Comprehensive Bullying, Abusive Conduct Policy is First in UC
At the newest campus in the University of California system, UC Merced staff and faculty members experience campus firsts on a routine basis.
Being new, the campus is also uniquely positioned to be a trendsetter among peers.
The most recent example of UC Merced leading the system in a new initiative is the campuswide Policy on Prohibition of Abusive Conduct and Acts of Violence by University Employees and Non-Affiliates, which took effect Jan. 1.
De Acker, director of campus climate, is responsible for bringing the policy to campus. As staff advisor to the regents from 2014 to 2016, she served on a task force that reported to President Janet Napolitano to address bullying and abusive conduct. In 2016, Napolitano issued guidance regarding the expectation that all campuses provide a safe, supportive and equitable environment. UC Merced is the first UC to have this policy, which covers all employees. (UC Berkeley has an anti-bullying policy that covers staff members only.)
As the campus ombuds prior to her current appointment, Acker said abusive conduct was a common issue.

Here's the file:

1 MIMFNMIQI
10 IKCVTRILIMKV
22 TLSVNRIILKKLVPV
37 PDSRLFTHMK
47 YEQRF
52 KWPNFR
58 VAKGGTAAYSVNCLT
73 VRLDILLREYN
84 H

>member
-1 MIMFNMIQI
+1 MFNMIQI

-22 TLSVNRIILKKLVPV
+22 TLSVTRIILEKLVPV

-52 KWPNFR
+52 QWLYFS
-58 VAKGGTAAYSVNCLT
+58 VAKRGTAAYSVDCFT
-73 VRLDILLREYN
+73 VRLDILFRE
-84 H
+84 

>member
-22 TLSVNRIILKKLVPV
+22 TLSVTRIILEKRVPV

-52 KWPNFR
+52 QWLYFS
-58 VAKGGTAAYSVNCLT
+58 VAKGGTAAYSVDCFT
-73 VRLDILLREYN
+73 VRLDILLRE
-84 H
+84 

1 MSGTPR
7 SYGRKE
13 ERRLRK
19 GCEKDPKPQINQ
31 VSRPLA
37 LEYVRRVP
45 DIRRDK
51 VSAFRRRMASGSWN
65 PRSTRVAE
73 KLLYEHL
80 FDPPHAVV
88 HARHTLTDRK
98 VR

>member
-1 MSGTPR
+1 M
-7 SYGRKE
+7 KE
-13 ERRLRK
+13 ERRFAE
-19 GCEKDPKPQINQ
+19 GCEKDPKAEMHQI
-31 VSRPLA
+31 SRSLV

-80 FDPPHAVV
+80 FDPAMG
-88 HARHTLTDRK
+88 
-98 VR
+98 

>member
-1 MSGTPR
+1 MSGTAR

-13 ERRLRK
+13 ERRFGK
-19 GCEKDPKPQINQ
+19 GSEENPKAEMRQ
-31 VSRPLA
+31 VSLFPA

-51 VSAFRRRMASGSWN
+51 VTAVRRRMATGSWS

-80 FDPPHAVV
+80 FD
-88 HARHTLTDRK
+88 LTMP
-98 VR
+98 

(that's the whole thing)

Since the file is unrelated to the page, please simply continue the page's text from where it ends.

“As staff advisor to the regents, I saw that it wasn’t just our campus,” she said. “It was the major complaint heard by ombuds staff at every campus in our system.”
The anti-bullying/abusive conduct policy, as it’s informally known, took three years to develop and applies to everyone who does business at UC Merced — administrators, staff, all student employees, faculty members, academic fellows, visiting scholars and non-affiliates (e.g. vendors, contractors and volunteers).
The policy requires all campus employees to report acts of violence witnessed in the workplace and encourages employees to report threats of violence or behavior that may lead to an act of violence. Administrators, supervisors and managers are mandated to take action on incidents reported to them, witnessed by them or otherwise discovered. The policy also include a no-retaliation clause. Student conduct is covered under a separate policy; the new policy, however, allows students to report abusive conduct by those it governs.
The Employee and Labor Relations Office will handle reports involving staff, and the Academic Personnel Office will handle reports regarding academic appointees. The Behavior Intervention Team will also be involved in cases that include non-emergency violent or threatening behavior. Corrective actions vary according to incident.
As with any policy, the key to effectiveness is understanding how to implement and enforce it. To that end, Acker is available for small and large group presentations. Appointments can be scheduled by phone at 209-228-2598, or email.
“The policy is written to be positive, not punitive,” she said. “The point is to create a culture where people can disagree without resorting to unprofessional or harmful behavior. The difference between professional conflict and abusive conduct often is not what is said but the manner in which it is said.”